Sep 27 2021

Footprints Are Oldest Evidence of Humans in North America

The story of exactly how and when people from other continents populated the Americas is still unfolding. Scientists have uncovered stunning new evidence – score of human footprints in New Mexico dating to 21-23 thousand years ago, 5-7- thousand years older than the previous oldest evidence.

The evidence is pretty clear now that humans evolved in Africa and later spread throughout the world. We were not the first hominid species to leave Africa, that was Homo erectus, who spread to Europe and Asia about 1.8 million years ago. Meanwhile those that remained in Africa continued to evolve into other species, including Homo heidelbergensis, which is the current best candidate for the most recent common ancestor between modern humans and Neanderthals. Heidelbergensis also migrated out of Africa, and in Europe and Asia evolved into Neanderthals (who were well established by 400,000 years ago). Meanwhile their cousins back in the homeland evolved into modern humans.

Modern humans migrated out of Africa about 80,000 years ago, and spread throughout the world. Getting to Europe and Asia is easy, because they are all connected by land. Getting to the pacific islands was probably through a combination of land bridges during times of low ocean levels and traveling across water by some means, probably with short distance island hopping. The same is true of Australia, some combination of land bridges and island hopping.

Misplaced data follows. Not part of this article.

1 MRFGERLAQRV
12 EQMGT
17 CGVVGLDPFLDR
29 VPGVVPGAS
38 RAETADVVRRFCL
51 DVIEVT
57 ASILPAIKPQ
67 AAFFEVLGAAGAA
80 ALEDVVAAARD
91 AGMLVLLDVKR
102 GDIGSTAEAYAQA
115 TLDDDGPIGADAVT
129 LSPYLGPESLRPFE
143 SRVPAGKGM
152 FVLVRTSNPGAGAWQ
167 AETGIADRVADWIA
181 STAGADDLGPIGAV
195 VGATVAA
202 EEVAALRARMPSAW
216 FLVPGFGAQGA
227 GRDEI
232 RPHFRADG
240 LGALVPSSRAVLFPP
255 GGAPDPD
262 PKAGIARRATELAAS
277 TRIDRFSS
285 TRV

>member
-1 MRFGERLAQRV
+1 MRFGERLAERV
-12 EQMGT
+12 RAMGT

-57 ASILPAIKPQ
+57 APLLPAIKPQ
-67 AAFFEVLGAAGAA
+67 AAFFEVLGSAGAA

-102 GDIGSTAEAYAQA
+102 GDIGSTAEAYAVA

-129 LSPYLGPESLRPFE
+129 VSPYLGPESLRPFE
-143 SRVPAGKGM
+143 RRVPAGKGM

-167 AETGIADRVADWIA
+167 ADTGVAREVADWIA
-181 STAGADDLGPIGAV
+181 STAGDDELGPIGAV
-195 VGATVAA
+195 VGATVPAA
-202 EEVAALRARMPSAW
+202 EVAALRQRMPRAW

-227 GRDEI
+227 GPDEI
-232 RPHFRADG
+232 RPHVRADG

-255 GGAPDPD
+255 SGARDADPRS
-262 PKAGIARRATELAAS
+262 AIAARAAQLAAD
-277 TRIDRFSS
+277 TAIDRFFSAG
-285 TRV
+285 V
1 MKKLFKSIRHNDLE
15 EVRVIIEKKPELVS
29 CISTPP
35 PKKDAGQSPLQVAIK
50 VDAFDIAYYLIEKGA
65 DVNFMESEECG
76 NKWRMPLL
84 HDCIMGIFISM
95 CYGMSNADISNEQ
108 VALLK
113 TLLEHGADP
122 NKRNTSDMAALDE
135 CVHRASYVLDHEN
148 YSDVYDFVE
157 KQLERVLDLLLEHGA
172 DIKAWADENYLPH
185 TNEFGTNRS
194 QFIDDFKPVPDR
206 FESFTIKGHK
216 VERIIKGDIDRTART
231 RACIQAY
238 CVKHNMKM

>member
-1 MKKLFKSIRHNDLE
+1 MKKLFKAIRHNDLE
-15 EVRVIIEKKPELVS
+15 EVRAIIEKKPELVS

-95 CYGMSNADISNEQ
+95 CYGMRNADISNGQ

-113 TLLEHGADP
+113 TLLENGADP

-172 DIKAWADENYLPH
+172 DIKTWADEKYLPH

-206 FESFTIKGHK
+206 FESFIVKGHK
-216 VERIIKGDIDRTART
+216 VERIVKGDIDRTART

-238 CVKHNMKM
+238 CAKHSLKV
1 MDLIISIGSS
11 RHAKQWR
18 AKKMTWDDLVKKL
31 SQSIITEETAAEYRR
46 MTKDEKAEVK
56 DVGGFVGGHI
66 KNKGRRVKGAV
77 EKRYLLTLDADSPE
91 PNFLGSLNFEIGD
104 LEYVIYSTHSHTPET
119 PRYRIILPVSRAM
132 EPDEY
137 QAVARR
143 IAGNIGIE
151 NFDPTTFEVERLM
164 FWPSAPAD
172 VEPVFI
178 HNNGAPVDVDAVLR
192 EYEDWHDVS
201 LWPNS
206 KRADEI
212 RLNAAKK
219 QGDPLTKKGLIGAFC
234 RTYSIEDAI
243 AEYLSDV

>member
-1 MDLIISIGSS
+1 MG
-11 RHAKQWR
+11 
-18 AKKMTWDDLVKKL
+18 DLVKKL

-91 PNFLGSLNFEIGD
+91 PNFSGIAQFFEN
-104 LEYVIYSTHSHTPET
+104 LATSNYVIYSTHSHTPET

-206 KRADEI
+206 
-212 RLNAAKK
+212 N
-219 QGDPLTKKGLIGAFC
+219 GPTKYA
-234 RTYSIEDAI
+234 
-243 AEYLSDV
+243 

The Americas present a unique problem, however, because they are mostly separated from the rest of the world through vast oceans, and only a reasonably advanced boat would have a chance of making the crossing. Only extreme northern routes are plausible. One minority hypothesis is called the Solutrean hypothesis – that people from Europe were the first to migrate to the Americas traveling along packed ice during the last glacial maximum essentially from Europe to Iceland, Greenland, and then Canada. They could have walked this route, or traveled by boat along the continuous shoreline of northern ice. There is little evidence for this hypothesis and it is not generally accepted by experts.

The dominant hypothesis for how humans got to the Americas is through the Bering land bridge that connects Asia to Alaska at certain times in history. The Atlantic and Pacific routes, however, do share some common principles worth emphasizing. One is that during the period of time when people may have migrated to the Americas, we were going (and are still going) through an Ice Age with periods of glaciation and inter-glacial periods (right now we are in an inter-glacial period). The Last Glacial Period lasted from 115,000 to 11,700 years ago. Further, during glacial periods glaciers advance and retreat, causing glacial maxima and minima.

According to Clark et al., growth of ice sheets commenced 33,000 years ago and maximum coverage was between 26,500 years and 19–20,000 years ago, when deglaciation commenced in the Northern Hemisphere, causing an abrupt rise in sea level. Decline of the West Antarctica ice sheet occurred between 14,000 and 15,000 years ago, consistent with evidence for another abrupt rise in the sea level about 14,500 years ago.